He adds: “Reputation can be simply described as a combination of what you do and how you talk about what you do. PR is about how you communicate and who you communicate with. On the basis that you have something to communicate then PR strategy comes into play.”


In some cases, PRs need to spell out to their directors just how important a part they can play in reputation management. Using the profession in a strategic way to maintain reputation and deal with crises could save a company a lot of money – and working out just how much money is the fastest ticket to the boardroom.


“We need to prove the value of what we do – the strategic role we play in solving and avoiding crises, and the value of that to an organisation’s bottom line. We have to constantly prove all these things. What’s clear to me is that the human resources director is now embedded in the board, as are the legal and financial directors. But PR hasn’t yet got to that stage,” Ingham admits.

As things stand, only 18% of respondents to the PRCA survey believe that PR and communications make a clear contribution to the bottom line.
Ingham adds that the profession has to get better at demonstrating that it makes a difference to a company’s profit margins.

Simon Wakeman, head of communications at Medway Council, agrees that PRs need to do more to prove their worth so that they can gain the respect of business leaders. “For too long, PR has been one of the least accountable disciplines. You’ve got to be able to demonstrate the impact of what you’re doing in the same way that a direct or digital marketer can,” he says.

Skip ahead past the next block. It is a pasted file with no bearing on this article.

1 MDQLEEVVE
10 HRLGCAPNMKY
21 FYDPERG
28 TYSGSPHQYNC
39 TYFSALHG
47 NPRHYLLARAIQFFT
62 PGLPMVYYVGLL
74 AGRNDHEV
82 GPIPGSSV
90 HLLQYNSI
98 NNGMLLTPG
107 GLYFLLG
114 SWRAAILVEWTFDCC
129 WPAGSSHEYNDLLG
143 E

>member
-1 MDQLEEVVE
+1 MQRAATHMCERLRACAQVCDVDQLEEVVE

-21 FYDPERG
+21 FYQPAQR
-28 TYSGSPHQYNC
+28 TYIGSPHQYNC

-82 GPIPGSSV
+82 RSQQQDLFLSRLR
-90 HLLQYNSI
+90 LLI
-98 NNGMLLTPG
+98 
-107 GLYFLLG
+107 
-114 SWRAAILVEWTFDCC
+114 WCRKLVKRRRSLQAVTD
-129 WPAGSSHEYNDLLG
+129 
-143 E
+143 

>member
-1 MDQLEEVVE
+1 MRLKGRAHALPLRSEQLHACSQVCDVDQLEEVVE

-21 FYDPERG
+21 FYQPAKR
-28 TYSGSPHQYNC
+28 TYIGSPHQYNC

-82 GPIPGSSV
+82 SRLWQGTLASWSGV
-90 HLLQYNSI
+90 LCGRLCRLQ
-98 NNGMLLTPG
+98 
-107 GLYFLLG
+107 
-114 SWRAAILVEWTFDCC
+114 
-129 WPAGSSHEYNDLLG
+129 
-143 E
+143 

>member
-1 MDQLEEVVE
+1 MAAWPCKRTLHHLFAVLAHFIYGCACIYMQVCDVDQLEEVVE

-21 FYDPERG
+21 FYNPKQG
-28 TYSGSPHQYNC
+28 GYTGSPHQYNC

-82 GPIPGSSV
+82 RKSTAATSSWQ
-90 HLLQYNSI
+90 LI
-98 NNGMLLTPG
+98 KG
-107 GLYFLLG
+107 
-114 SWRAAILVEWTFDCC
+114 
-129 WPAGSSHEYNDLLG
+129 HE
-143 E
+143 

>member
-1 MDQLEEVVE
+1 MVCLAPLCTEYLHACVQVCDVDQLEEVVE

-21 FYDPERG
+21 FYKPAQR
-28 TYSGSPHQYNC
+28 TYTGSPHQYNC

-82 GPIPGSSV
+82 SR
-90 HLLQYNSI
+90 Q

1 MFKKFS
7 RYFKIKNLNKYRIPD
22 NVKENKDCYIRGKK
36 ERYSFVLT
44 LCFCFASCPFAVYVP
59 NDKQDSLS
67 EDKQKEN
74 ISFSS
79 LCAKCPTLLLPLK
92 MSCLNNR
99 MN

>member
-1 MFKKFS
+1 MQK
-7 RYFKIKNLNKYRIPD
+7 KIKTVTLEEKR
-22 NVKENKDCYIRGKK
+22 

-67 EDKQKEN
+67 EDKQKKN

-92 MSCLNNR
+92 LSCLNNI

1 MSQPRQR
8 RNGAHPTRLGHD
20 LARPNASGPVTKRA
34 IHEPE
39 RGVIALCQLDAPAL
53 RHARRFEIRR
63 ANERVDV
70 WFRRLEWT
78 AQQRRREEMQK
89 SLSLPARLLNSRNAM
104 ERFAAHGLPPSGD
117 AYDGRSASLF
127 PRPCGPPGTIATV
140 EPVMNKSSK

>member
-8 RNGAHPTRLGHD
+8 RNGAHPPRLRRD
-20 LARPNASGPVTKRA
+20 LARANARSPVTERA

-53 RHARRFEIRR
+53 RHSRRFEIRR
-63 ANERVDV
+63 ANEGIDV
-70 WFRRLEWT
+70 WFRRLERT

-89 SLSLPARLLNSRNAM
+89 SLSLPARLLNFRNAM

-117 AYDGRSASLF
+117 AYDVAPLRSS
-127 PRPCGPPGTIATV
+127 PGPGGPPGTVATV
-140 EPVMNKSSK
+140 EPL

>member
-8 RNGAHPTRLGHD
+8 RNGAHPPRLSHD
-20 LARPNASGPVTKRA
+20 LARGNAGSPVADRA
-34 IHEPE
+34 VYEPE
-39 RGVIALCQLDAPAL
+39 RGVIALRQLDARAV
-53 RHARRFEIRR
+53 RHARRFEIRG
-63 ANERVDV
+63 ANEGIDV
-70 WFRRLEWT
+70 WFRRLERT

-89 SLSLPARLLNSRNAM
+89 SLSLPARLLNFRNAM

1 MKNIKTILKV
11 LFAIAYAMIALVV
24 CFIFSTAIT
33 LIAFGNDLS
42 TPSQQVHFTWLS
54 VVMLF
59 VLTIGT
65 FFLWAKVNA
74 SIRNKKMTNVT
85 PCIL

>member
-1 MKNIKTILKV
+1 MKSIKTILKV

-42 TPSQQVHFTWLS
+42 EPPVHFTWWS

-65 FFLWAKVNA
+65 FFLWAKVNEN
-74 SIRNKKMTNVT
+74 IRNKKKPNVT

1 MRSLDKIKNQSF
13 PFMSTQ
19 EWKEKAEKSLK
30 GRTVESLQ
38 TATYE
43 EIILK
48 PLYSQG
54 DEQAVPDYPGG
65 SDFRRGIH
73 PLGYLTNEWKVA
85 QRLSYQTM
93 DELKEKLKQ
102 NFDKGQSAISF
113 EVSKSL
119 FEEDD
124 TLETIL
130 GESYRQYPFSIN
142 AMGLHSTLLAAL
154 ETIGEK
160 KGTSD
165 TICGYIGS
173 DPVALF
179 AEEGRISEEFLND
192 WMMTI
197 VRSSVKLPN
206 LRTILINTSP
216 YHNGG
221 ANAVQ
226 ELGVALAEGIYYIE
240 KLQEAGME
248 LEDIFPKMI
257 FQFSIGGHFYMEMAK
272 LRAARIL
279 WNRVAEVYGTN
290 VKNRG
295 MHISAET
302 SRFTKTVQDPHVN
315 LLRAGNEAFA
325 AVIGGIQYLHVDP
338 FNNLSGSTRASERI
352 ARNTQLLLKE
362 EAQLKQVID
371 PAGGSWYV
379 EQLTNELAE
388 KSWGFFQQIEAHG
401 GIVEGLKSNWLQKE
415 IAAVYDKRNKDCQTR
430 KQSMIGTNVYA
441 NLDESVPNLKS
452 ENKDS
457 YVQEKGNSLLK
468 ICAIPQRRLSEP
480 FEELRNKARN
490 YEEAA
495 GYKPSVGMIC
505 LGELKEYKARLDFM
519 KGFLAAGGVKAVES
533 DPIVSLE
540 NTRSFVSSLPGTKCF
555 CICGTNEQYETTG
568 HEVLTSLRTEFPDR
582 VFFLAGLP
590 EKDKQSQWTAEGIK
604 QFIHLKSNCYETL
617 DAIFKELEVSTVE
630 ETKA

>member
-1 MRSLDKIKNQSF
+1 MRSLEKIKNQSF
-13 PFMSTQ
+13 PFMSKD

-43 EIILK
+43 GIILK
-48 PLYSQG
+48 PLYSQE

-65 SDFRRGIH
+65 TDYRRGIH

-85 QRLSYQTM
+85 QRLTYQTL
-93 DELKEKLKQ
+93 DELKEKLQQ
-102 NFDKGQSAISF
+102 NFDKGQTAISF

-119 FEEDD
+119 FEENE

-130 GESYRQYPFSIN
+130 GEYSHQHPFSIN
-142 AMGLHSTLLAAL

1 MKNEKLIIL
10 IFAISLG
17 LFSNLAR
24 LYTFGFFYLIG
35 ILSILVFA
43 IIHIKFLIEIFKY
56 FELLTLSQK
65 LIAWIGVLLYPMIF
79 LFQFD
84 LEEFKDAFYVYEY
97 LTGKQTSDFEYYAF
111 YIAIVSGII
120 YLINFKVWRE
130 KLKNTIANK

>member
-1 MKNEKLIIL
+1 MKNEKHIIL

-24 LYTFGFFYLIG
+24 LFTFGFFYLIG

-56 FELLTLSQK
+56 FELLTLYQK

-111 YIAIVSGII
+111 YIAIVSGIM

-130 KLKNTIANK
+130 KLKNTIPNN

But, he adds, the vocation is moving in the right direction: “As a profession, it’s moving towards a more disciplined, structured and statistically valid way of evaluating its impact.”

One of the ways in which PRs can boost their profile is to nudge businesses away from the idea that PR simply means media relations. PR professionals themselves say this is the main way their role is defined within companies (by 71% of the PR professionals responding to the PRCA research).

Ingham says that while the profession shouldn’t move away from media relations altogether, the remit needs to be wider than simply press relations.

He adds: “Whenever I judge awards, the most entered category is ‘media relations’. The least entered category universally is corporate social responsibility or evaluation, and that reflects the fact that much of the industry still has to make the move away from dealing with press releases and towards giving strategic advice to the board.”

One of the ways that PR is widening its remit is by taking ownership of social media within organisations. This is the case for 54% of respondents, with only 35% taking on agency support for their social media activities.